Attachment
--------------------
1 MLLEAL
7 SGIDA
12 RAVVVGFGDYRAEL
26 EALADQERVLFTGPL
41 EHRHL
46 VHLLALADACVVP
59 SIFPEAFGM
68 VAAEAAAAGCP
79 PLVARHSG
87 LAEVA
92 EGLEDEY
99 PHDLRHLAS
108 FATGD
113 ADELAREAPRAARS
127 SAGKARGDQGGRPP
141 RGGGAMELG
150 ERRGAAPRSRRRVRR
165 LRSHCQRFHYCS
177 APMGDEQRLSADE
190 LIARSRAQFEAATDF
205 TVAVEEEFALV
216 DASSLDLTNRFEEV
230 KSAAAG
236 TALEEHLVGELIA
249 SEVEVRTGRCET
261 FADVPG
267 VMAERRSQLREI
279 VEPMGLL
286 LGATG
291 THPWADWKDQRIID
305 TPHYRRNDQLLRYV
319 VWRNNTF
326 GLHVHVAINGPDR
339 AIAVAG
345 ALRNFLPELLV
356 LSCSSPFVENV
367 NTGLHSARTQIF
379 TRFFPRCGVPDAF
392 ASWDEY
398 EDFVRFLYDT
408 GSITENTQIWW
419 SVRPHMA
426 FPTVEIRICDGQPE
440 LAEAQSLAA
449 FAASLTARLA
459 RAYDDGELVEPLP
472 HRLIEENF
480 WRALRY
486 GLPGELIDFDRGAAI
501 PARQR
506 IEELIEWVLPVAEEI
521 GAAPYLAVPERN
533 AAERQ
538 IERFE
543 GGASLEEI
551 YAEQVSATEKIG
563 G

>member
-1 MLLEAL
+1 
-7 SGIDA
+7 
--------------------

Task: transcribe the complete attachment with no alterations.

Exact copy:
1 MLLEAL
7 SGIDA
12 RAVVVGFGDYRAEL
26 EALADQERVLFTGPL
41 EHRHL
46 VHLLALADACVVP
59 SIFPEAFGM
68 VAAEAAAAGCP
79 PLVARHSG
87 LAEVA
92 EGLEDEY
99 PHDLRHLAS
108 FATGD
113 ADELAREAPRAARS
127 SAGKARGDQGGRPP
141 RGGGAMELG
150 ERRGAAPRSRRRVRR
165 LRSHCQRFHYCS
177 APMGDEQRLSADE
190 LIARSRAQFEAATDF
205 TVAVEEEFALV
216 DASSLDLTNRFEEV
230 KSAAAG
236 TALEEHLVGELIA
249 SEVEVRTGRCET
261 FADVPG
267 VMAERRSQLREI
279 VEPMGLL
286 LGATG
291 THPWADWKDQRIID
305 TPHYRRNDQLLRYV
319 VWRNNTF
326 GLHVHVAINGPDR
339 AIAVAG
345 ALRNFLPELLV
356 LSCSSPFVENV
367 NTGLHSARTQIF
379 TRFFPRCGVPDAF
392 ASWDEY
398 EDFVRFLYDT
408 GSITENTQIWW
419 SVRPHMA
426 FPTVEIRICDGQPE
440 LAEAQSLAA
449 FAASLTARLA
459 RAYDDGELVEPLP
472 HRLIEENF
480 WRALRY
486 GLPGELIDFDRGAAI
501 PARQR
506 IEELIEWVLPVAEEI
521 GAAPYLAVPERN
533 AAERQ
538 IERFE
543 GGASLEEI
551 YAEQVSATEKIG
563 G

>member
-1 MLLEAL
+1 
-7 SGIDA
+7 